Fabrizio Palmucci, CFA, puts together a case study on how Source implemented its approach to developing a companywide set of values and beliefs.
Fabrizio Palmucci, CFA
I was in business school taking an organisational behaviour course when I first read the quotes of Lou Gerstner, the chief executive of officer of IBM from 1993 until 2002. When he said: “The thing I have learned at IBM is that culture is everything” and “I came to see… that culture isn’t just one aspect of the game; it is the game”, I didn’t fully appreciate what he meant.
Academic studies show that successful companies tend to be rooted with strong values that are shared by every staff member and demonstrated both internally and externally. This is critically important for a company going through rapid growth, both in terms of personnel and business. And Source is one of them. The number of people at Source has grown from fewer than 50 to almost 100 in the last 18 months while our assets under management have tripled in less than five years, to $21 billion today.
A common understanding on how people work as a team, that is, the culture, is not only important to get people to work efficiently together, it helps to implement the business strategy seamlessly. In that sense, I agree with Lou, “culture is the game”.
That doesn’t happen overnight, and I suggest that genuine success requires the company to put in place processes that ensure the values are embedded in each and every person in the company. That is easier said than done, and the following describes the approach we have taken at Source and some of the lessons we learned – and are continuing to learn – along the way.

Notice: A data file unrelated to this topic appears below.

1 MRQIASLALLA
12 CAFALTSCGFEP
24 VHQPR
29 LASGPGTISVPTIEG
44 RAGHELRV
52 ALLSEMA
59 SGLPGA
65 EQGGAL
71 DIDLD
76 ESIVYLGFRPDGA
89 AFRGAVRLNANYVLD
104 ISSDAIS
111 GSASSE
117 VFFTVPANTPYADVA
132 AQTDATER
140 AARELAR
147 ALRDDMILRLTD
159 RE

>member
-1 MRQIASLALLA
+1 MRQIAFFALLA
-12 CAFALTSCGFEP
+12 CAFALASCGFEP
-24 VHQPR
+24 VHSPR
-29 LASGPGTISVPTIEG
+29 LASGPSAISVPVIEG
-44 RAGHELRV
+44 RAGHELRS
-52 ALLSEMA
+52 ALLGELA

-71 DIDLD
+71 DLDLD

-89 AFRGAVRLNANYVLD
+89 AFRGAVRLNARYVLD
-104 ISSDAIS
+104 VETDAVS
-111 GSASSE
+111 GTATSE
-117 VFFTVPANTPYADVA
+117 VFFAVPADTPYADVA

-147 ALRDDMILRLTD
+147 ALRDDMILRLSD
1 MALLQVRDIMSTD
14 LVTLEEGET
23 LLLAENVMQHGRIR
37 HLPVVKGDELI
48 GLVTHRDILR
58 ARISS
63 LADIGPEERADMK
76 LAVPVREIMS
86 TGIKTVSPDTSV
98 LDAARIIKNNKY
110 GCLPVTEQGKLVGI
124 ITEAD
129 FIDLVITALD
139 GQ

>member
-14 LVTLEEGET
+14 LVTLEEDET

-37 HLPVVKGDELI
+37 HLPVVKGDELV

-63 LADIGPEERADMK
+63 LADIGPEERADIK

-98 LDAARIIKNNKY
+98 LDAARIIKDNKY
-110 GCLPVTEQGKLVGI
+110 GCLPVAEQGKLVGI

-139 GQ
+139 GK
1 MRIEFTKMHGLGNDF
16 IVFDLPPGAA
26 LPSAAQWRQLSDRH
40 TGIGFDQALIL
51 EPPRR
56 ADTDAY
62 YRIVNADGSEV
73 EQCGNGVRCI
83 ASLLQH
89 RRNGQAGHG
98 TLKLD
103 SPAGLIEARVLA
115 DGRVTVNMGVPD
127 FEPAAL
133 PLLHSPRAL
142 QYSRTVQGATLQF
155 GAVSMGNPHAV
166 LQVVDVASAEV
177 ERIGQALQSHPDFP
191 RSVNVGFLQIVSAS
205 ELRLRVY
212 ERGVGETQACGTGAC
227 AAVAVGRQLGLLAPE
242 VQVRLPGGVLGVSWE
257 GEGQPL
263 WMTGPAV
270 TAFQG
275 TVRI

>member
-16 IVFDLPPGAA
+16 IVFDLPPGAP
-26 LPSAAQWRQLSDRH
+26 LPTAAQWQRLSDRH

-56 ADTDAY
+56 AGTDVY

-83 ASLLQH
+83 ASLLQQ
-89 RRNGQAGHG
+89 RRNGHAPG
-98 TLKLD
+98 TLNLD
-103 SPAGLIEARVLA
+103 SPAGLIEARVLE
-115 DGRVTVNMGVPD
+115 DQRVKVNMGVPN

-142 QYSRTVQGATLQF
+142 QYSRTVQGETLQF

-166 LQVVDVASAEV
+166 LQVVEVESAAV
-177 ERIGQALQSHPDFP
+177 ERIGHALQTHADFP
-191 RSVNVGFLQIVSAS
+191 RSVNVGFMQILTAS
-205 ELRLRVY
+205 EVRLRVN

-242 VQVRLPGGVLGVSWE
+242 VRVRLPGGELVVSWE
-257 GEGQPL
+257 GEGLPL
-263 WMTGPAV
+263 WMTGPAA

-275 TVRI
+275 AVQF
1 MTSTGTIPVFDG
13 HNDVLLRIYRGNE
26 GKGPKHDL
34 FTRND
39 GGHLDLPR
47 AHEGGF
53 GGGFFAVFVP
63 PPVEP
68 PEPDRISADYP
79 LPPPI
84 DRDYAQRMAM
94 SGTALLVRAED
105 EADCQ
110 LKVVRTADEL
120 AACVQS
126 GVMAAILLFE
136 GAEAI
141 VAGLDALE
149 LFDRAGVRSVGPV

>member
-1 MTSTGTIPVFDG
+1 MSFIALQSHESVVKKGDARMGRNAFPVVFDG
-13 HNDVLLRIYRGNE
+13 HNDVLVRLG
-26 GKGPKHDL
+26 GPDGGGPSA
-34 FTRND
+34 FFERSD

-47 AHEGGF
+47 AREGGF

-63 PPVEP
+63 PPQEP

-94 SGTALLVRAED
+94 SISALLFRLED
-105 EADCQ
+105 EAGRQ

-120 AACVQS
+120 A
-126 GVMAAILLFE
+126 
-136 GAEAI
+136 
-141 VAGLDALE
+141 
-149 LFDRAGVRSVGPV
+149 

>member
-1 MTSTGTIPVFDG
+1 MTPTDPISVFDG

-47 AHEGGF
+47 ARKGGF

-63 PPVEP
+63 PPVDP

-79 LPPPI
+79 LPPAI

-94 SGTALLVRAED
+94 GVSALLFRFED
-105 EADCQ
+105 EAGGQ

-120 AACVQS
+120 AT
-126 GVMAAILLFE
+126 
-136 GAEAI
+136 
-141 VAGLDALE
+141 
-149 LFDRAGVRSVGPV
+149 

GETTING VALUES ON THE AGENDA
In April 2015, Source was embarking on the second phase of an accelerated growth programme, largely funded by a private equity rm that had recently taken a majority stake in the company, and this expansion included personnel. At a company- wide o site that month, a glance around the crowded room showed that more than half had been with Source for less than two years. ere was no doubting the fact that ours was a company in the midst of a growth spurt and taking on hosts of new people with di erent experiences and from different backgrounds.
At the day’s final session, I asked the facilitator: “Where does our culture fit into all this change?”
OUR BOTTOM-UP PROCESS
Following the offsite, and after concluding that this was actually very important, a team of three employees, approached senior management to gain support and determine the next steps.
The management team empowered the company to decide the values. While we did not appreciate it at the time, the process would make a material difference.
Our initial thought was that the three of us could agree upon the values. We quickly vetoed this notion, as it wouldn’t have been the company’s culture and therefore it would have been more difficult to get it adopted. We also thought about involving the entire company in the process, but this too seemed impractical, even for a company like ours with just under 100 people. We, instead, used the “adoption curve” and identified a small group of people in the company who are “early adopters”, and together we came up with a de ned list of values. Effectively, we were the “bottom rung” of the process. We then needed to progress it up the ladder.
To involve everyone in the company, each of our smaller team met individually with 10 people. is step of the process was used to gauge the values we had de ned, to receive feedback and adjust those values if necessary…article continued in the Summer 2016 issue of Professional Investor [login required].